One patient did not exhibit significant relief of radiating pain in the left lower extremity after the operation. After reviewing the intraoperative fluoroscopy results, we found that the cannula did not reach the midline of the spine channel, and we failed to completely remove the bone of the posterior upper edge of the L5 vertebral body which compressed the nerve root. After the second operation, the patient's symptoms were relieved satisfactorily. Therefore, during the operation, the channel should be established as accurately as possible to avoid reducing the space for the operation under the microscope and increasing the difficulty of complete decompression.

The study has some limitations: (1) Because the inclusion criteria for this research were strict, the number of patients included was relatively small. (2) Long-term follow-up data are needed, as both PTED and MIS-TLIF show good short-term results. (3) The cross-sectional area of the lateral recess was not measured, as we attributed the relief of uniliteral leg symptoms to the enlargement of the lateral recess.


Both PTED and MIS-TLIF showed favorable outcomes for the treatment of single-level LRS-DLS in geriatric patients. In terms of the clinical results and perioperative quality of life, 270-degree PTED under local anesthesia can be considered an effective supplement to MIS-TLIF for select geriatric patients. However, prospective randomized controlled trials (RCTs) with larger sample sizes and longer follow-up periods are required in the future.

Availability of data and materials

The data used to support the findings of this study are available from the corresponding author upon request.



Percutaneous transforaminal endoscopic decompression


Degenerative lumbar spondylolisthesis


Degenerative disc disease


Lateral recess stenosis


Minimally invasive transforaminal lumbar interbody fusion


The visual analog scale


Oswestry Disability Index


Microendoscopic decompression


Superior articular process


Posterior ligament complex


  1. Junghanns H. Spondylolisthesen ohne Spalt in Zwischengelenkstueck. Arch Orthop Unfallchir. 1930;29:118–27.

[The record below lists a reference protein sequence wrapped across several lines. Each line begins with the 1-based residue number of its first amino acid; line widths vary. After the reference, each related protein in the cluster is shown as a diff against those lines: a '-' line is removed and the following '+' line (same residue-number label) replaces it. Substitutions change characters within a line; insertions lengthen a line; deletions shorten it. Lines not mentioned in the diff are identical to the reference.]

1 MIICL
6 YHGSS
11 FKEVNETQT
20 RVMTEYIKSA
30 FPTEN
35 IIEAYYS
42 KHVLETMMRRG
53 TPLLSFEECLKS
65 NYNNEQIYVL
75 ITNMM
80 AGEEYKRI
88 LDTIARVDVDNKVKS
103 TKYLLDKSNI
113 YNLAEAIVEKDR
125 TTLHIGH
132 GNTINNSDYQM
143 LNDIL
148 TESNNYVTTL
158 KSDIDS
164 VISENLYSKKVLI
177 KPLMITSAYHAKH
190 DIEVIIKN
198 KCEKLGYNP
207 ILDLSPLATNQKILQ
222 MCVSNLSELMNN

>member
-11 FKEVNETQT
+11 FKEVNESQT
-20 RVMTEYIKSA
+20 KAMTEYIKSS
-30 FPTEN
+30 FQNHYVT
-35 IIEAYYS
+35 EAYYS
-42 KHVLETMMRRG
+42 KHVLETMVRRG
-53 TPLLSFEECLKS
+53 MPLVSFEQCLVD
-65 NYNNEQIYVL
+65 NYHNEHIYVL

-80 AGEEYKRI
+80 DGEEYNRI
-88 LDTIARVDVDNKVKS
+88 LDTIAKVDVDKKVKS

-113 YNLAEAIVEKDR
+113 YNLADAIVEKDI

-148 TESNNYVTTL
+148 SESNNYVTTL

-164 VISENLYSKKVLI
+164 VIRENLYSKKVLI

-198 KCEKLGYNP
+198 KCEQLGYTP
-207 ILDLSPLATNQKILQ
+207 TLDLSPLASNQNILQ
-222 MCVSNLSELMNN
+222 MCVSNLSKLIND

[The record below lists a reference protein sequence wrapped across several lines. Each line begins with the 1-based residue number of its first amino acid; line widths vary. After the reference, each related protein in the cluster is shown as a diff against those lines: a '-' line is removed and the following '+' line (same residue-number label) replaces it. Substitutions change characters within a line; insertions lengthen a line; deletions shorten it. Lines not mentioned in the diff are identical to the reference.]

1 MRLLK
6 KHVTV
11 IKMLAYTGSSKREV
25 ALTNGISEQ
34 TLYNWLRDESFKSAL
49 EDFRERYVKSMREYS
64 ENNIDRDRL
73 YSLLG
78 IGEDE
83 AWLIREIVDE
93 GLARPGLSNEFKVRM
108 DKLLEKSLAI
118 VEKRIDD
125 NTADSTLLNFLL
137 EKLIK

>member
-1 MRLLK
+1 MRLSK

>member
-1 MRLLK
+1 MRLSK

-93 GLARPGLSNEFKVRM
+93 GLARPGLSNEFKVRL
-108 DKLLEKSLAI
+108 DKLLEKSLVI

Article  Google Scholar 

  2. Badhiwala JH, Leung SN, Jiang F, et al. In-hospital course and complications of laminectomy alone versus laminectomy plus instrumented posterolateral fusion for lumbar degenerative spondylolisthesis: a retrospective analysis of 1804 patients from the NSQIP Database. Spine. 2020;46:617.

    Article  Google Scholar 

  3. Gaab MR. Transforaminal endoscopic decompression in lumbar spondylolisthesis background and perspectives. World Neurosurg. 2018;118:243–5.

    Article  PubMed  Google Scholar 

  4. Gadjradj PS, Basilious M, Goldberg JL, et al. Decompression alone versus decompression with fusion in patients with lumbar spinal stenosis with degenerative spondylolisthesis: a systematic review and meta-analysis. Eur Spine J. 2023 Jan 6.Epub ahead of print.

  5. Ghogawala Z, Dziura J, Butler WE, et al. Laminectomy plus fusion versus laminectomy alone for lumbar spondylolisthesis. N Engl J Med. 2016;374(15):1424–34.

    Article  CAS  PubMed  Google Scholar 

  6. Försth P, Ólafsson G, Carlsson T, et al. A randomized, controlled trial of fusion surgery for lumbar spinal stenosis. N Engl J Med. 2016;374(15):1413–23.

    Article  PubMed  Google Scholar 

  7. Austevoll IM, Hermansen E, Fagerland MW, et al. Decompression with or without fusion in degenerative lumbar spondylolisthesis. N Engl J Med. 2021;385(6):526–38.

    Article  PubMed  Google Scholar 

  8. Zhang J, Liu TF, Shan H, et al. Decompression using minimally invasive surgery for lumbar spinal stenosis associated with degenerative spondylolisthesis: a review. Pain Ther. 2021;10(2):941–59.

    Article  CAS  PubMed  PubMed Central  Google Scholar 

  9. Yu P, Zan P, Zhang X, et al. Comparison of percutaneous transforaminal endoscopic discectomy and micro endoscopic discectomy for the surgical management of symptomatic lumbar disc herniation: a multicenter retrospective cohort study with a minimum of 2 years’ follow-up. Pain Physician. 2021;24(1):E117–25.

    PubMed  Google Scholar 

  10. Telfeian AE, Syed S, Oyelese A, et al. Endoscopic surgical resection of the retropulsed S1 vertebral endplate in L5–S1 spondylolisthesis: case series. Pain Physician. 2020;23(6):E629–36.

    PubMed  Google Scholar 

  11. Gadjradj PS, Harhangi BS, Amelink J, et al. Percutaneous transforaminal endoscopic discectomy versus open microdiscectomy for lumbar disc herniation: a systematic review and meta-analysis. Spine. 2020;46:538.

    Article  PubMed Central  Google Scholar 

  12. Gadjradj PS, Rubinstein SM, Peul WC, et al. Full endoscopic versus open discectomy for sciatica: randomised controlled non-inferiority trial. BMJ. 2022;21(376):e065846.